Our perception and thinking style impacts how we deal with stressful events. We have the power to reframe our thinking and respond to a situation. We can catch our negative thoughts, acknowledge them, observe them but we can also let them go and practice re-wiring our brains to think differently about a problem. We can choose to reject our negative thoughts and focus on what we can learn from the change. This concept is called the Fixed vs Growth mind-set, introduced by Dr Carol Dwek. A growth mind-set thrives on change and sees failure “not as evidence of unintelligence but as a heartening springboard for growth and for stretching our existing abilities”.

Recent research in brain plasticity demonstrates that we have the ability to re-wire the neurons in our brain to create new and more positive thought patterns, behaviours and habits. You simply have to take advantage of the resources available; be it books, apps, using a coach or taking an educational course, in order to change your way of thinking.

In conclusion, change and transition can certainly challenge the best of us, but we always have a choice in how we respond to the situation. If we can learn to embrace the change and grow from the experience, we will build resiliency and not only survive the change but flourish from it.

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Author

Sylvia is an experienced Career Consultant/Coach with 12 years’ experience working with clients in the corporate, not-for-profit, university and community sectors. In 2012, she obtained a Master of Career Development from Edith Cowan University and completed a research project on positive psychology. She also offers a background in recruitment, human resources and public relations.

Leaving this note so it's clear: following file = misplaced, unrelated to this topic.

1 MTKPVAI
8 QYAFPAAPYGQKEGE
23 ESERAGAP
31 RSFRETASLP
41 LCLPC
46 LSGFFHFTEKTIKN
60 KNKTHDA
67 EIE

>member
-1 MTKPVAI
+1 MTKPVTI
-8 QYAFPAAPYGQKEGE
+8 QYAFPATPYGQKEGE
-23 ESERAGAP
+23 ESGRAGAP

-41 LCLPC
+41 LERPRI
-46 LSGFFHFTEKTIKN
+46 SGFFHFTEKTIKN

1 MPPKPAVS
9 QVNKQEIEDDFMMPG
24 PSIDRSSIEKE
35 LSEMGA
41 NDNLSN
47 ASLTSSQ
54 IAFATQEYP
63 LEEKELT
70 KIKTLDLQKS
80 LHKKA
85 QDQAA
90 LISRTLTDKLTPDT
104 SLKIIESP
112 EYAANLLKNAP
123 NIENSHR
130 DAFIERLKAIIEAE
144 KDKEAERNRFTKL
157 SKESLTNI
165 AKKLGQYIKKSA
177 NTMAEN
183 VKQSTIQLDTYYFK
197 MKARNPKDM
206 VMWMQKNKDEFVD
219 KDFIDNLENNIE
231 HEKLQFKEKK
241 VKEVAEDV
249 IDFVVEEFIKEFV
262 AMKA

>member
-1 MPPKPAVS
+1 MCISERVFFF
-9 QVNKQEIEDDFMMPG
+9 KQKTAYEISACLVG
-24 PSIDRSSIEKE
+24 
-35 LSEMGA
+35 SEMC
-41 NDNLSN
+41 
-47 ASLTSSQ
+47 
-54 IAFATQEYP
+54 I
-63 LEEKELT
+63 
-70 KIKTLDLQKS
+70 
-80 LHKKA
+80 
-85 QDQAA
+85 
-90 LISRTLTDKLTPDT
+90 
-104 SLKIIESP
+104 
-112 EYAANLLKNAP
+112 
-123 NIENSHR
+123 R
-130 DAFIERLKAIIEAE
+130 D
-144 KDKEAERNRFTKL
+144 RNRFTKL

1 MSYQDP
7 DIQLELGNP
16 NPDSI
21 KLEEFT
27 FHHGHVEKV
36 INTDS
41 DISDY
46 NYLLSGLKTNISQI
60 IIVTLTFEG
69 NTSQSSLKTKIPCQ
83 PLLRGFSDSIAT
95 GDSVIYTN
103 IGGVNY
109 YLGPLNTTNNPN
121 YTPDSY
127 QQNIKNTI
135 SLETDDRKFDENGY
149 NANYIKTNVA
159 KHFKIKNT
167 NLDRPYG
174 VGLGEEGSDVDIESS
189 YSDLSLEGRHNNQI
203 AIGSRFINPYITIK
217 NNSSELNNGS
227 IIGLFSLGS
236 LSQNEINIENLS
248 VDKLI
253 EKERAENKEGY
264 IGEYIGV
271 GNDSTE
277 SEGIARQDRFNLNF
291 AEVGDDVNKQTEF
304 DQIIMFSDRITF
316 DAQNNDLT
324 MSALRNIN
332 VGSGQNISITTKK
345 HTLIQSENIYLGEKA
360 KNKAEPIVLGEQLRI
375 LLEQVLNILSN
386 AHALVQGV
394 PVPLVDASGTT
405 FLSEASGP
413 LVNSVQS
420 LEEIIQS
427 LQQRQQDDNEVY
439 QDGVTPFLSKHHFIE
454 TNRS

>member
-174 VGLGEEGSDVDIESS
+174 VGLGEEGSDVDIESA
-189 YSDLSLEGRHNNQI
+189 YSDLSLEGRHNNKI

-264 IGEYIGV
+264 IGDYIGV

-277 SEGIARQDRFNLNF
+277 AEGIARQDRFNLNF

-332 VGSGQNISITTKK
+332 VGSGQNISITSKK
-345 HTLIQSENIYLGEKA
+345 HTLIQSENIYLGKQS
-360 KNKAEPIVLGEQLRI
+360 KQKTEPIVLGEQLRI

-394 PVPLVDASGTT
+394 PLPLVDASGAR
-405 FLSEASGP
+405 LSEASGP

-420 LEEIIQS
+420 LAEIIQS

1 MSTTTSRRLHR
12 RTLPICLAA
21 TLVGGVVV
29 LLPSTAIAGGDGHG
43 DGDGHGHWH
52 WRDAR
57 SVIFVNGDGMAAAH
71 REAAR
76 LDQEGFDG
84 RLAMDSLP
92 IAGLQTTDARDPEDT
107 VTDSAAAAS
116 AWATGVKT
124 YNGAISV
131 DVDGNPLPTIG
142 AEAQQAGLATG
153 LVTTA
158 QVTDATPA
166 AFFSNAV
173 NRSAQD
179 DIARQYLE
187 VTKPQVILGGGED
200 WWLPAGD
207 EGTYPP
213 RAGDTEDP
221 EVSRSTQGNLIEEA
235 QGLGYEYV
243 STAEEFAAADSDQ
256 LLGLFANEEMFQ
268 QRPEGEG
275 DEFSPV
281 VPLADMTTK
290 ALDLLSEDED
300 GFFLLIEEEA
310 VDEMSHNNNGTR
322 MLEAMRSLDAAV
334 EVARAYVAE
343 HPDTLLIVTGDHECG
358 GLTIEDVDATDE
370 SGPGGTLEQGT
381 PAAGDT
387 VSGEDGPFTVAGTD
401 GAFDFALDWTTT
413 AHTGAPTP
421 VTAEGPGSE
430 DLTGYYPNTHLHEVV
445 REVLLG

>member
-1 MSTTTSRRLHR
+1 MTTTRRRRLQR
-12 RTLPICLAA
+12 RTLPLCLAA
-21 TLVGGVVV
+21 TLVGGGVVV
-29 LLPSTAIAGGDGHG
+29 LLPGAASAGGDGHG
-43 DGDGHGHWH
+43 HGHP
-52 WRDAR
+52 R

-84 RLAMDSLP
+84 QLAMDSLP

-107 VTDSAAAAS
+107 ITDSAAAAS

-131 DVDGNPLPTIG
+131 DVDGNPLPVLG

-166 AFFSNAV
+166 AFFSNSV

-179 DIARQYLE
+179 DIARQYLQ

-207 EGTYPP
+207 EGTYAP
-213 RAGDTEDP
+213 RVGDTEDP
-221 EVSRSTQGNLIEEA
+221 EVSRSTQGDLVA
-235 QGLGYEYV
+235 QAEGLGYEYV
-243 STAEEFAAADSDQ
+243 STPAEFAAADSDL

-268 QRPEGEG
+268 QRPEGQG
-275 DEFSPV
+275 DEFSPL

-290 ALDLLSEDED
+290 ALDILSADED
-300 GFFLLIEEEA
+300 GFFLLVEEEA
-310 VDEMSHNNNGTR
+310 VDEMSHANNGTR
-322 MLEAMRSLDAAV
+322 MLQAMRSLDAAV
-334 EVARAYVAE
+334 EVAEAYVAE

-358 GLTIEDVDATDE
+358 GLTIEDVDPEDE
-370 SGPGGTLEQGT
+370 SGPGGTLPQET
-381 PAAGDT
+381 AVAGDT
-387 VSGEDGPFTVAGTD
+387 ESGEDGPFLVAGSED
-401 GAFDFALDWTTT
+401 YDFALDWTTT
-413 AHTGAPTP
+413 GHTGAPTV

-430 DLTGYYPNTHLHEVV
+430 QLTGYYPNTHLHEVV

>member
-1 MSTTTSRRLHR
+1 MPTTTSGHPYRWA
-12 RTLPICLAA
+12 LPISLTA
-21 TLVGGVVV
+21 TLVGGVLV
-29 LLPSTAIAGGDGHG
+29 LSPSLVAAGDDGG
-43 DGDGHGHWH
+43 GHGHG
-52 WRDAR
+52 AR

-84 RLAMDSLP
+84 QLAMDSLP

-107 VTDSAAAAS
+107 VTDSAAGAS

Sylvia currently works for Hays Career Transition Services as a Career Consultant/Coach career coaching individuals through job and career changes. In this role, she facilitates one-to-one coaching, delivers workshops, and develops and manages the development of online resources. She offers clients a unique approach by integrating positive psychology, wellbeing and career development. Sylvia also applies a cognitive and solution-focused approach to working with clients in helping them succeed – empowering individuals so they can flourish in their career and life.

She currently holds relevant Professional Memberships and is studying, Thinking into Results, a leadership program with the Proctor Gallagher Institute.